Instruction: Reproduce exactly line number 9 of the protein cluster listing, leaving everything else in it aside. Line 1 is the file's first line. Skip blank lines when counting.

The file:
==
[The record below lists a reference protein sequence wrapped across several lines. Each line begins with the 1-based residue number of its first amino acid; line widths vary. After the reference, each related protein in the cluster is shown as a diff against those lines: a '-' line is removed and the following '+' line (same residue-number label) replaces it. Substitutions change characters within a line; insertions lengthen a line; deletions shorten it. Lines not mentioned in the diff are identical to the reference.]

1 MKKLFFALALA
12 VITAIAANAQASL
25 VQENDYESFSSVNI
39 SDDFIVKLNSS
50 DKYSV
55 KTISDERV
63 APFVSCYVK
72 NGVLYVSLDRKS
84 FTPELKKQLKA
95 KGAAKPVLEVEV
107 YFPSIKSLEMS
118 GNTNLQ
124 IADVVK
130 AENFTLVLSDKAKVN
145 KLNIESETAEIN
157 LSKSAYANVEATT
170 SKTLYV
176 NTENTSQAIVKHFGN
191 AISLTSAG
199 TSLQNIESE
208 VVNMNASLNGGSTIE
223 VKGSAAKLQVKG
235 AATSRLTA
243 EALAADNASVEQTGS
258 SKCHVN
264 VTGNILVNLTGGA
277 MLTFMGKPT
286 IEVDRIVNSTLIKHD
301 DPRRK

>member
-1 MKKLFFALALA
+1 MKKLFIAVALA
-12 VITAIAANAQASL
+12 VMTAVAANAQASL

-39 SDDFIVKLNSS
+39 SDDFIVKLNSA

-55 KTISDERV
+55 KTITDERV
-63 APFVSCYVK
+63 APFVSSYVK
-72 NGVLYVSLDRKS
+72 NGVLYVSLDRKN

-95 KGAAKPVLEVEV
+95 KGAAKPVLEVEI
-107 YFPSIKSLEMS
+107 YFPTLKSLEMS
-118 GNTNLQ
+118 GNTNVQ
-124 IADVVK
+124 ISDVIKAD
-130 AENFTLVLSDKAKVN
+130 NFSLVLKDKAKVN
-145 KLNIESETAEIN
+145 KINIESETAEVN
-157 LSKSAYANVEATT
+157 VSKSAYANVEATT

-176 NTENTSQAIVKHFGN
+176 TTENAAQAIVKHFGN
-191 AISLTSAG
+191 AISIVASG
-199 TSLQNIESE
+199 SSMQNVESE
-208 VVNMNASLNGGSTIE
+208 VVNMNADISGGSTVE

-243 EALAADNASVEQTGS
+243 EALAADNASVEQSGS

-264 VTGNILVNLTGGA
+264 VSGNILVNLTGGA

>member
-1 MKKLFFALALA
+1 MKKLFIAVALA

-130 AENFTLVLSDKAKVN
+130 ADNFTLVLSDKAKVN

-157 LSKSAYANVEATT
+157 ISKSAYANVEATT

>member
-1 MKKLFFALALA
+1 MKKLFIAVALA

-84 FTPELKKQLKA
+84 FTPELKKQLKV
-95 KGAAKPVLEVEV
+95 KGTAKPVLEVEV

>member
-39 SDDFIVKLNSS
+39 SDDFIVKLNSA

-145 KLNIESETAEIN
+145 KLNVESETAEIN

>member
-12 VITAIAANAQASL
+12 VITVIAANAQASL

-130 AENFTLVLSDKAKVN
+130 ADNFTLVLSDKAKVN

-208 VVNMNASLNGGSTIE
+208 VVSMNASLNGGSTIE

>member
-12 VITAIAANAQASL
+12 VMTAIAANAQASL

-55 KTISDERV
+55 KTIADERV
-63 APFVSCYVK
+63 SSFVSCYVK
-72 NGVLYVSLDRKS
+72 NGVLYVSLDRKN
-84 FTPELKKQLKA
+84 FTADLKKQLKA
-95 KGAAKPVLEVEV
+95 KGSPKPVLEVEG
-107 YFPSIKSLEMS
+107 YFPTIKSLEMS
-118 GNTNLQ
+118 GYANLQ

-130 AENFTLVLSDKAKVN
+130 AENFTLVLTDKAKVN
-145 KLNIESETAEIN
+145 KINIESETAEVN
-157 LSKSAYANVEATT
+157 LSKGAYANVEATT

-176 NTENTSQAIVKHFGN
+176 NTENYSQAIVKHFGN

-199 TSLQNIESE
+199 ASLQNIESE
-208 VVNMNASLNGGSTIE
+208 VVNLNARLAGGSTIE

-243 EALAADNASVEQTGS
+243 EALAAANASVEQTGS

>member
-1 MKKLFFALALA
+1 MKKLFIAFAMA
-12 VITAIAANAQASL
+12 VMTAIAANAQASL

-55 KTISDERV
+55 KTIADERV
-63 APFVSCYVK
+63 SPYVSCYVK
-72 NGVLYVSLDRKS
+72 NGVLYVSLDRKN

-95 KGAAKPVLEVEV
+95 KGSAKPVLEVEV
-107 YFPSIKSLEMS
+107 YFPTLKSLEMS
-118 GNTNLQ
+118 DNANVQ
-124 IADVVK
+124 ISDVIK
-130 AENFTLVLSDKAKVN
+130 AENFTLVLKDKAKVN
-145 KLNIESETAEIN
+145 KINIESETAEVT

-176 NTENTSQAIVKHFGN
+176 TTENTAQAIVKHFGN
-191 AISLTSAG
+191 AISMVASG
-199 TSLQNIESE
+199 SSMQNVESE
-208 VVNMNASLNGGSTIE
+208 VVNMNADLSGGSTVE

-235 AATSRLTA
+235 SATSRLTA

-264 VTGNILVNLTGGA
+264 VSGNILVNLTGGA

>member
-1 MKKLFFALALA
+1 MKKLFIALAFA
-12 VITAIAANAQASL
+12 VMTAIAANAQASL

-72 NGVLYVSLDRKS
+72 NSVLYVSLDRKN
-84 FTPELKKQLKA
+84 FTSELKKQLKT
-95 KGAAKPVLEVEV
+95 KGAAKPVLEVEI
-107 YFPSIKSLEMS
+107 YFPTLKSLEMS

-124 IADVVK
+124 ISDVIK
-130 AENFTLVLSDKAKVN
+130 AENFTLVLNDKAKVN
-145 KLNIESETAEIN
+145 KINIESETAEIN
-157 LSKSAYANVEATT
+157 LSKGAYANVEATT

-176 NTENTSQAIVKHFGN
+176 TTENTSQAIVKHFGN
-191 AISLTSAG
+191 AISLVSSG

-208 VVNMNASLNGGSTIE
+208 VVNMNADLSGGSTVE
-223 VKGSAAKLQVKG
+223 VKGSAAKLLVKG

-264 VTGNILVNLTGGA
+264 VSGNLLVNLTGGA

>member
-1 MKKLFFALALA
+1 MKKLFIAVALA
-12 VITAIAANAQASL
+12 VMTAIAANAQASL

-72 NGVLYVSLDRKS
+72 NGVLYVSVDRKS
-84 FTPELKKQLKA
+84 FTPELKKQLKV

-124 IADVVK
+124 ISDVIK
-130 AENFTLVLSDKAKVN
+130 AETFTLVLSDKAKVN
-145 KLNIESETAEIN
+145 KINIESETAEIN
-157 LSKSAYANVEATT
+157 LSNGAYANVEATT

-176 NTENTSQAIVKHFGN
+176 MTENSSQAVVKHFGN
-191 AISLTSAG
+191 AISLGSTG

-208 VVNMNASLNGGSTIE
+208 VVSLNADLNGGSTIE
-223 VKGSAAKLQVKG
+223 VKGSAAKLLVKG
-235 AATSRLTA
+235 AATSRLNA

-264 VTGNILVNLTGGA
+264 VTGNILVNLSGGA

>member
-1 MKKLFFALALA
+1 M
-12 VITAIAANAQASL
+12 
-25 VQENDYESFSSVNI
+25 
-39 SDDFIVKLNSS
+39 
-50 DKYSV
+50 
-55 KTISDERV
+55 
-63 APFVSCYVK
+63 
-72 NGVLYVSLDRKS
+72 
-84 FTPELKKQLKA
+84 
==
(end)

72 NGVLYVSLDRKS